On the other hand, E. Mavis Hetherington, author of For Better or for Worse: Divorce Reconsidered and 12 other books on the subject, examined 1,400 families, half of which had divorced parents, and came to the exact opposite conclusion. After interviewing the same families five times over 25 years while working with the University of Virginia, she concluded that—while 25 percent of children of divorce experience lasting emotional or mental problems, compared with only 10 percent of children from intact families—75 percent of children of divorce do well. “They aren’t permanently damaged,” Hetherington told the University. “They are resilient.”

 

Marissa Crisci, a 21-year-old Ossining resident and senior at Hartwick College in Oneonta, certainly thinks so. “My family is so much better off,” she says. Crisci’s parents divorced in 2003. “Now my mother is so much happier. We have a nice, peaceful life with each other.”

 

So, are divorces permanently harmful, or an end to suffering in a tense, strained household? In truth, the reality in most cases lies somewhere in the middle. “I’m of the opinion that both positions are right,” says Elliott J. Rosen, director of the Family Institute of Westchester in Harrison. “It’s too glib to just say that kids will get over it, but most kids are able to get beyond it. An important corollary is that it depends on the parents. It does matter how amicable the divorce is.”

 

One major problem for Westchester’s kids is that, thanks to New York State divorce laws, the deck is stacked against their parents having a quick and easy divorce. “New York has the most adversarial legal system in the country,” says Andrew Schepard, a Larchmont resident and director of the Center for Children, Families, and the Law at Hofstra University School of Law. “We are the last major state without no-fault divorce. Instead, we have legal papers where one parent accuses the other of adultery or cruelty, and the parents leave them around where teenagers can find them.”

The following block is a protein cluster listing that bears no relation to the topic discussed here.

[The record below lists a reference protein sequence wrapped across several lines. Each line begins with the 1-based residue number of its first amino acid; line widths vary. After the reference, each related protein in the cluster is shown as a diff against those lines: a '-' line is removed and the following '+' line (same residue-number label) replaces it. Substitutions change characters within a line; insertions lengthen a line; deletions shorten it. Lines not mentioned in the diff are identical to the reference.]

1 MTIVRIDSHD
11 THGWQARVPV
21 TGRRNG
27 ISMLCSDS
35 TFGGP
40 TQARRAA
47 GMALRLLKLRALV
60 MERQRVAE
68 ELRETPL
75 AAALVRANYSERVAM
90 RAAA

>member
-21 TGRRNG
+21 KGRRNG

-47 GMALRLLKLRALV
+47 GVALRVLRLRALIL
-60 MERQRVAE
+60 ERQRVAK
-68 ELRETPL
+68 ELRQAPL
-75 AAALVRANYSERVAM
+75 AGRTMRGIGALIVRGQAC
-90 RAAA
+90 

In addition to forcing a family to assign fault in a divorce, New York operates without mandatory mediation, so many families don’t get the professional mental help they need—or don’t even realize that they need help. “Other states have developed systems where families are assisted as soon as they file papers,” says Janet A. Johnson, a recently retired professor of family law at Pace University. “They’ve had these systems for twenty years. They help families work out issues outside of court. The worst is when you go to trial and put it all on the record.”

 

Often, children can get caught up—or lost—in the legal wrangling. “I was definitely caught in the middle,” says Jackie Escala, a New Rochelle High School senior whose parents divorced when she was nine years old. “Even now, my mom, who doesn’t like talking to my father, says, ‘Can you call your father and tell him to send the check for this?’”

 

Nobody likes to be the messenger. “After my parents separated, my dad would tell me something and say that I had to tell my mom,” says Rina Moran, a 20-year-old student at Westchester Community College. “I didn’t like it at all. In time, though, he understood that it was wrong.”

 

As the oldest of four siblings, Lianne Rothberg, the 17-year-old from Chappaqua, often is thrust into the role of mediator. “I try to calm my parents down and get them to stop yelling at each other,” she says. “I tell them it upsets the kids.”

 

It doesn’t necessarily get better with time. “I felt caught in the middle all the time, and I still do,” Emily Madison says. “My dad would make my sister and me feel guilty if we were spending too much time with our mother, especially later when she was dating somebody else. We felt we had to hide some things from him, and we still do.”

 

During the 14 years she ran the Lakeland Children’s Center, Carole Weisberg, author of Children of Divorce in School-Age Care: A Resource for the School-Age Care Professional and Youth Care Specialist, has seen how kids can be both caught in the middle and go unnoticed. “There were kids waiting to be picked up, and we didn’t know who had visitation that day, and the children didn’t either, so they were just waiting and not knowing,” she says. “There was the dad who just never showed up on his day, which was wrenching for the kids because they loved their father.”

 

“Other kids acted out because their parents relied on them more and more at home, so they had more responsibilities—what we call ‘parentification’—and they got bossy with everyone else,” she continues. “Still others are relieved when it’s finally over.”